Helping people cope during the holidays


For many people, the holiday season is a perfect time to spread cheer and happiness while spending time with their families. But for others, it is the most difficult part of the year, especially those who tragically lost loved ones on 9-11.

For the past 16 years, the National Law Enforcement and Firefighters Children’s Foundation (NLEAFCF) has hosted a special Thanksgiving Breakfast for family members of first responders who were killed or disabled in the line of duty that day.

This year’s event took place at Bryant Park Grill in New York City. The venue is located along the route of the Macy’s Thanksgiving Day Parade, allowing guests to get a front-row view of the festivities.

The first NLEAFCF Thanksgiving breakfast was held in the immediate aftermath of 9-11, and provided an opportunity for the relatives of fallen first responders to gather and celebrate the lives of their loved ones, as well as ease the sorrow that can be particularly difficult during the holidays.

Among the attendees this year was Rockville Centre resident Diana Hetzel, who lost her husband, firefighter Thomas Hetzel, on 9-11. Her first NLEAFCF breakfast was in 2004 after attending fire-department gatherings the first three years.

“If I look back on it now, I can say, ‘That was a really nice thing that day did for us,’ because we didn’t have to go there. We didn’t have to get that spot right on the street,” said Hetzel. “I’m more appreciative of it now and I’m thinking about what it did. Even if it’s just for the three hours that you’re there, it takes you three hours away of your grieving. It gives you happiness.”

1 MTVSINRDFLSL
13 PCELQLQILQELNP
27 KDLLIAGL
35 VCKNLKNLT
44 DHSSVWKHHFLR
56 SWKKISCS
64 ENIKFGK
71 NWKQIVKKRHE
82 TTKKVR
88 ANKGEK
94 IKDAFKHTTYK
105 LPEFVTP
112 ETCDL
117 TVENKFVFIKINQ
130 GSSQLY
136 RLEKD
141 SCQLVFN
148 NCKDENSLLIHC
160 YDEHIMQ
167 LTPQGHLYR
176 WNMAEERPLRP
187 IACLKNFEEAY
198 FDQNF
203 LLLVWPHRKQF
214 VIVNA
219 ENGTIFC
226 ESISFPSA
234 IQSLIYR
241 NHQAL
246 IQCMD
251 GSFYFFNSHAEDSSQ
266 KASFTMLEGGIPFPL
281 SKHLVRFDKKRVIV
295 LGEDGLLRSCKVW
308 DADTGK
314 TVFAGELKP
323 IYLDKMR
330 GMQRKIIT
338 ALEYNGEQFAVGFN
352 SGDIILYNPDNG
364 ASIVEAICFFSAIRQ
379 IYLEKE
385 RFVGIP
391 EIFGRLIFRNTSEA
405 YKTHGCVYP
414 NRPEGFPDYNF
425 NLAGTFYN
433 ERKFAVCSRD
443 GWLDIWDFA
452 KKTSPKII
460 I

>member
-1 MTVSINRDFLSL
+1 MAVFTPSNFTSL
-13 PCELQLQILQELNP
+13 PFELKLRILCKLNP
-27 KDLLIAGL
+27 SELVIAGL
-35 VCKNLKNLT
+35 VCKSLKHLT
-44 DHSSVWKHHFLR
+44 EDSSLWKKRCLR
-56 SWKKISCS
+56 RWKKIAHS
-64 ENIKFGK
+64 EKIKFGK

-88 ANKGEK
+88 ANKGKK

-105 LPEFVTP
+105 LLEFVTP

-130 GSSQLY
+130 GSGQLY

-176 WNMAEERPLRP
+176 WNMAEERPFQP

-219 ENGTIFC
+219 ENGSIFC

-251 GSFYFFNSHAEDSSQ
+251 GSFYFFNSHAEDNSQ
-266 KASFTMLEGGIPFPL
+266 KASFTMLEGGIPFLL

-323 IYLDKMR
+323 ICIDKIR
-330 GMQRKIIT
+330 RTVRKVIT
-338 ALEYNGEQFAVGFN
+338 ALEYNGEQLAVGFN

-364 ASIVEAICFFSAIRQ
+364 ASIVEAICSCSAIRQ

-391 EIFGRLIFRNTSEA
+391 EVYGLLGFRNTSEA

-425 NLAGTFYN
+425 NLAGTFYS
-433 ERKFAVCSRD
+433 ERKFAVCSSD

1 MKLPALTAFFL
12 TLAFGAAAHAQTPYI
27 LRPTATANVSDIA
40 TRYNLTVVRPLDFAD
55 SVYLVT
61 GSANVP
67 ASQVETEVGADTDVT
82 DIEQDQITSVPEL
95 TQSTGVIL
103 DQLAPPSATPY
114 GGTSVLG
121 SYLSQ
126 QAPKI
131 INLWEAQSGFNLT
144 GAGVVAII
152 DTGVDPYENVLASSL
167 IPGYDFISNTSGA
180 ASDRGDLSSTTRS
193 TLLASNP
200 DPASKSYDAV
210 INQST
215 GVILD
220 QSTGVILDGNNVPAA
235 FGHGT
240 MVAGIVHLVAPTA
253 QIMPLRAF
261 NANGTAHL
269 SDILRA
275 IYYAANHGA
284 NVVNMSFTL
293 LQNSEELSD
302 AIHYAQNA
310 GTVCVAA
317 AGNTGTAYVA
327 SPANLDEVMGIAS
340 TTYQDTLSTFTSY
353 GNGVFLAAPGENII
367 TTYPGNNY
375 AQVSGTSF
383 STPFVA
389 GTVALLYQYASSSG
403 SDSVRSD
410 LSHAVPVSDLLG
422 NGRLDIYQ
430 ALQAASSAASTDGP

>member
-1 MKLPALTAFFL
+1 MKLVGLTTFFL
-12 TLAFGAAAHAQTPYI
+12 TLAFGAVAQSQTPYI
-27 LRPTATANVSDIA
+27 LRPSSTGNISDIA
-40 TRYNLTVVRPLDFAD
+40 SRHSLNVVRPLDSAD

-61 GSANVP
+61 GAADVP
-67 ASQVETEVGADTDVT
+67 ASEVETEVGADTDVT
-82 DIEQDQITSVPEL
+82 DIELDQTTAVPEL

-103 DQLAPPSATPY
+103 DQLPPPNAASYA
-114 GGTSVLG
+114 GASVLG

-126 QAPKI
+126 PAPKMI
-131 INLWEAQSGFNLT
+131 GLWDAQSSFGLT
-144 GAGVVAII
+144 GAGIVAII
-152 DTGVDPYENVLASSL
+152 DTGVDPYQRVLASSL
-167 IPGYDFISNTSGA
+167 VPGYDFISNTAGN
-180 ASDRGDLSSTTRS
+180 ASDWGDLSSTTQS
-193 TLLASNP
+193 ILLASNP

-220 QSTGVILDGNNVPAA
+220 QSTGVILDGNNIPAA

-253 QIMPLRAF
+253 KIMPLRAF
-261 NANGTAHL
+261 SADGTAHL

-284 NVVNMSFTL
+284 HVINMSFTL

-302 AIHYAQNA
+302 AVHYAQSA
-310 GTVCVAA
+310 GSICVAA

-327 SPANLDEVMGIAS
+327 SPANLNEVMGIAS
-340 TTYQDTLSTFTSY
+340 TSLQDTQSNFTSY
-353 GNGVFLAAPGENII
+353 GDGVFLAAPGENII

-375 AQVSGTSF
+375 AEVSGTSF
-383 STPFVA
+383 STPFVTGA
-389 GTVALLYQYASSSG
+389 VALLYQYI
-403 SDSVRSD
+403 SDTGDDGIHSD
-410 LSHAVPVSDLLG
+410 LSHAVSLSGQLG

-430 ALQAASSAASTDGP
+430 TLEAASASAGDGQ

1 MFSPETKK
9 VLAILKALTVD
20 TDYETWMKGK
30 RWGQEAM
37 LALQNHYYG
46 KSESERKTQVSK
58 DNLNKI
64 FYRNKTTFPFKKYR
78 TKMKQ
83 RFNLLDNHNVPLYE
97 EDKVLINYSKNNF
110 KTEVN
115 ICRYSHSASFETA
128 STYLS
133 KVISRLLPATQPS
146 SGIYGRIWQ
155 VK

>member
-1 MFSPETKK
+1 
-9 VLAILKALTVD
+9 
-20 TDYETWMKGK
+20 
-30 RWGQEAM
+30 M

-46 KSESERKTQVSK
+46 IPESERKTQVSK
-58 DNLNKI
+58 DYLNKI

Hetzel met many families during her trips to the breakfast and said the people who come regularly have embraced their “new community.”

“You see everybody growing up,” she said. “We’re like a family. There’s some of us that are very tight and [our] kids grew up together. They’re like cousins.”

Hetzel’s daughter, Amanda, was just 2½ years old on 9-11 and is now a senior at South Side High School. Hetzel said Amanda recently wrote her college essay about not having her father in her life.

“She’s had a hard time,” Hetzel said. “During the earlier years to her, it was like, “Oh! We’re going to the parade!’ It was fun. [But] in middle school and high school, it became more a transition time.”

Hetzel said the best way for people to cope during the holiday season is to live in the moment and go with your feelings.

“You just got to live in the minute,” she said. “It helps to have the freedom to come and go as you please and be around supportive people. To be alone is OK too. Just take in what your body is asking you to take in.”